COVID-19: A bolt from the blue

By Editor 18-May-2020

News

The unexpected COVID-19 outbreak has not only led to severe loss of lives around the world but caused major losses to crucial sectors, including aerospace. It would need considerable efforts and time for the industry to survive and recover.

After the outbreak of the COVID-19 pandemic, the global aviation industry is facing the worst crisis since the Wright Brothers invented the aircraft. With a majority of the commercial aircraft grounded, the industry is staring at an unprecedented situation. The revenue of airlines has plummeted and staff are sitting idle, along with taking pay cuts. The future itself poses mighty challenges to the sector.

After COVID-19 was reported in China, it was the airlines sector in Asia-Pacific that initially bore the brunt of the pandemic. “It’s an unprecedented crisis that has led to almost a stop in air traffic. It’s happened before, probably only in wartime, when we have seen something similar. That was a long time ago,” said International Air Transport Association (IATA) director general Alexandre de Juniac. The global aviation landscape is being changed, probably forever, by the COVID-19 pandemic.

 “For airlines, its apocalypse now,” said de Juniac on the financial crisis confronting the association’s 290 member airlines. With 260 of its member carriers on the financial brink or losing money before COVID-19 was reported, and with more than 80 per cent of commercial passenger services grounded afterwards, the prospects for the world’s airlines could be catastrophic.

 During the first three months of the crisis, the losses were US Dollars 252 billion. IATA does not expect airlines to return to their position of year-end 2019 anytime soon. Full recovery won’t take place until 2021. Fixed and semi-fixed costs amount to nearly 50 per cent of an airline’s costs. “We expect semi-fixed costs, including crew costs, to be reduced by a third. Airlines are cutting where they can, while trying to preserve their workforce and businesses for recovery,” IATA said.

Apart from airlines, airports are also suffering badly as their customers disappear. Along with air navigation service providers, they are losing billions of dollars after fees were suspended to ease the pain for airlines.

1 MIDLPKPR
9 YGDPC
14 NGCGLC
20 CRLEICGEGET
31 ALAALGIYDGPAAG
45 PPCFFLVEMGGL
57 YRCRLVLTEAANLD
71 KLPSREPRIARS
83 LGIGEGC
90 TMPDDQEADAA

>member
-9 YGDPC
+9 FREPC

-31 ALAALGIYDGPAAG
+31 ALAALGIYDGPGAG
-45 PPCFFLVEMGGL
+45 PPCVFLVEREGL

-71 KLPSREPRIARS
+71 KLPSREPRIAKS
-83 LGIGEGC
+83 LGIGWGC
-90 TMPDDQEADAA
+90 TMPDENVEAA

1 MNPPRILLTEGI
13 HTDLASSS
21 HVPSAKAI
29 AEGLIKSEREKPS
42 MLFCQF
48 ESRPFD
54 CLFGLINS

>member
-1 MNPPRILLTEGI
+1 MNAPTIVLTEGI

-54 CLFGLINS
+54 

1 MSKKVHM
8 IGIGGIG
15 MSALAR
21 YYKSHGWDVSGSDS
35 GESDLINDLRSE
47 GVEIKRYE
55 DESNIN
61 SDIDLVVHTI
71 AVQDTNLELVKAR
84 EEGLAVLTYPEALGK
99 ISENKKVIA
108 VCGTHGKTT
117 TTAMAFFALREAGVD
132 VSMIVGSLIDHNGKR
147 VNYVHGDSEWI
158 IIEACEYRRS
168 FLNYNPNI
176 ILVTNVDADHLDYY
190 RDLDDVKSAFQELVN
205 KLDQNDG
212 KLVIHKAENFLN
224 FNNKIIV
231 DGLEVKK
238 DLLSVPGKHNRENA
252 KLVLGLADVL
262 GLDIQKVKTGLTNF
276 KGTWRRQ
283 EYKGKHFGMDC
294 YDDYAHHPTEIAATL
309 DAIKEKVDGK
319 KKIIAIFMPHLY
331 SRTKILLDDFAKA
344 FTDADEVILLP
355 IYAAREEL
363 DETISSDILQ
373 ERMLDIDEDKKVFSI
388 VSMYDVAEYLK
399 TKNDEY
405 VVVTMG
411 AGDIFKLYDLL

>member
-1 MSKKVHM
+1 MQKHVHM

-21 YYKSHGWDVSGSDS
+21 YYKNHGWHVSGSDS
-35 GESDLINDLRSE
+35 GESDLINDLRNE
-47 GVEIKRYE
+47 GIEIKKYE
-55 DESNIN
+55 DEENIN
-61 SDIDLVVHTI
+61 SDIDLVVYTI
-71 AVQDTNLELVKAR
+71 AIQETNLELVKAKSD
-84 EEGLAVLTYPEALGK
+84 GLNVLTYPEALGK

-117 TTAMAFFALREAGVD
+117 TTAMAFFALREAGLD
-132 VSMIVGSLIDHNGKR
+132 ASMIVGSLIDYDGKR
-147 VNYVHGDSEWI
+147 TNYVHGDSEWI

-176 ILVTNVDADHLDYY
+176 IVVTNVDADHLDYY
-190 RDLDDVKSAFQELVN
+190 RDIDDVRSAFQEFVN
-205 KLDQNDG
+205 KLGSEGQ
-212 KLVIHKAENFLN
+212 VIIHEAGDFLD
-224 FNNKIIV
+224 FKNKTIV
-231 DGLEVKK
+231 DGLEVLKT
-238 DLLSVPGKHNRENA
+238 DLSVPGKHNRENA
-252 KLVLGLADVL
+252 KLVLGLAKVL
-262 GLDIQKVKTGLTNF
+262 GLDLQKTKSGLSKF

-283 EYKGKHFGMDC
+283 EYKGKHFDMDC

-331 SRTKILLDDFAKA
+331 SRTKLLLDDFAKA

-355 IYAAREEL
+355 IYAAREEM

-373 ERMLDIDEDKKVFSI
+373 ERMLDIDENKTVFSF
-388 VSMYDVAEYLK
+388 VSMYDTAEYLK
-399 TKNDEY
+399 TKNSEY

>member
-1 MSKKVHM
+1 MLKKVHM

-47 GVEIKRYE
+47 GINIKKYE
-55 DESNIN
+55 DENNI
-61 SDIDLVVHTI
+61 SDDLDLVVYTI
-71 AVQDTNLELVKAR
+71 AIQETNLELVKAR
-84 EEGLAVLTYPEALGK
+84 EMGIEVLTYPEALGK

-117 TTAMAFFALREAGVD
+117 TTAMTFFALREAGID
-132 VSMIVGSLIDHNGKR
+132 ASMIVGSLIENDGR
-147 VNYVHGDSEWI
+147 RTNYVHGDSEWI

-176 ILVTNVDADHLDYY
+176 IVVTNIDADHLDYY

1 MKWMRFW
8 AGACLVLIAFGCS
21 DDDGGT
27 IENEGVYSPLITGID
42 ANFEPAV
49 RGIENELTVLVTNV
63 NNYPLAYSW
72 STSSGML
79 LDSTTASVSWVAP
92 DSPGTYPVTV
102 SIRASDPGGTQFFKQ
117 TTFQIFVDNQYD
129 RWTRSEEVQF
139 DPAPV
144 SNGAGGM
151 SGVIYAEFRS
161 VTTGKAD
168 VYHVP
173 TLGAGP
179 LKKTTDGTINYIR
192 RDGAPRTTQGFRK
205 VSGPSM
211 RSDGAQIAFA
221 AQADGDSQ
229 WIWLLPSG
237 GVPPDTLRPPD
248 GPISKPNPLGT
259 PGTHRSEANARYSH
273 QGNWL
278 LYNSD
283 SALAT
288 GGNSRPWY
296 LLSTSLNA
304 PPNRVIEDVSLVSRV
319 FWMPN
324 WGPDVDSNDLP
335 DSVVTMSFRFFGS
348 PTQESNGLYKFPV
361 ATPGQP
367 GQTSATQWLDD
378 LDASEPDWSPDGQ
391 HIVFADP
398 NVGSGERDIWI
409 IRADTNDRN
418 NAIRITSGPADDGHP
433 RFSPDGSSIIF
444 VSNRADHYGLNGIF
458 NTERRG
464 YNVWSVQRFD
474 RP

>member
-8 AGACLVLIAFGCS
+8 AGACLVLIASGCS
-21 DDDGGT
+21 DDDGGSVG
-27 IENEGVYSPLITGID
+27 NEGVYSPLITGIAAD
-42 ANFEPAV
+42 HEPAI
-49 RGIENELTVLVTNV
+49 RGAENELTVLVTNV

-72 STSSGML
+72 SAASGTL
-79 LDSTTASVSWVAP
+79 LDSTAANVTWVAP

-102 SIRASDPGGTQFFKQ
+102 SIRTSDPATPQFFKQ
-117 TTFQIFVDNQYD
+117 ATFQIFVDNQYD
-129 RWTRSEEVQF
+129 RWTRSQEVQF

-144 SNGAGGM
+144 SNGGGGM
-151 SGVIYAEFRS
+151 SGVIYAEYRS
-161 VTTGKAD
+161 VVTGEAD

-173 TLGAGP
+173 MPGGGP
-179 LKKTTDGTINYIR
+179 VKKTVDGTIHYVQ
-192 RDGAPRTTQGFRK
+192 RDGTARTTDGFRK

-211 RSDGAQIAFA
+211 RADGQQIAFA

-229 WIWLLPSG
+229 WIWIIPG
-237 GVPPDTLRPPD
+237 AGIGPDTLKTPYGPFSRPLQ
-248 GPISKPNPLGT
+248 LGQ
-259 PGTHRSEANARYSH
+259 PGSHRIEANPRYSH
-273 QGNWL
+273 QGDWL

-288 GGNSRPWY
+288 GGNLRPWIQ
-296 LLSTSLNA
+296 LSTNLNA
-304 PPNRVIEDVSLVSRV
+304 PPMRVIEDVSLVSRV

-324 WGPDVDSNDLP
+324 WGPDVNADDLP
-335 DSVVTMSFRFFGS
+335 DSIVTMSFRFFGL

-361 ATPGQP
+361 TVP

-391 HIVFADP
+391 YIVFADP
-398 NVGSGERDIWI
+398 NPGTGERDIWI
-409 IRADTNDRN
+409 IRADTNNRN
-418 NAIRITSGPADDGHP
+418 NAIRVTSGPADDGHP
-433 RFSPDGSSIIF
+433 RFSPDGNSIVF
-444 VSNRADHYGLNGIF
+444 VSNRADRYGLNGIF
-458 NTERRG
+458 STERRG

Aircraft companies too are experiencing disruption in production and slowing demand as workers go home, passengers stop traveling, and customers defer delivery of new aircraft, points out consulting firm Deloitte. Airbus, Boeing and Embraer are getting ready to handle requests from airlines to cancel or defer deliveries of aircraft that no longer are required, at least for some time.


Meanwhile, millions of aviation industry workers and employees at support service companies and in the travel sector have been given no-pay leave, stood down or made redundant. However, at airlines, recurring training programmes for staff such as cockpit and cabin crew must continue so they can be ready for a rapid return to work when the recovery starts. Similarly, engineers in the MRO (Maintenance, Repair and Overhaul) sector must be paid regularly to maintain the thousands of aircraft grounded across the region to ensure airline fleets can be safely returned to service when called up to fly.
 

At the same time, the one sector in the industry experiencing a revival in its business, after several
years of poor demand, is air freight. All-cargo aircraft are being kept busy delivering medical supplies to affected communities around the world. Airline data provider OAG, in a report, has explained the extent of the collapse and the difficulty of getting back to normal. It reported that in the last week of March alone, airlines removed just over 20 million scheduled seats from schedules worldwide. In percentage terms it was the single largest cut in capacity recorded by OAG at a global level. According to IATA, there is clearly a substantial risk of bankruptcies among airlines but the extent of losses depended on the strategies of various governments.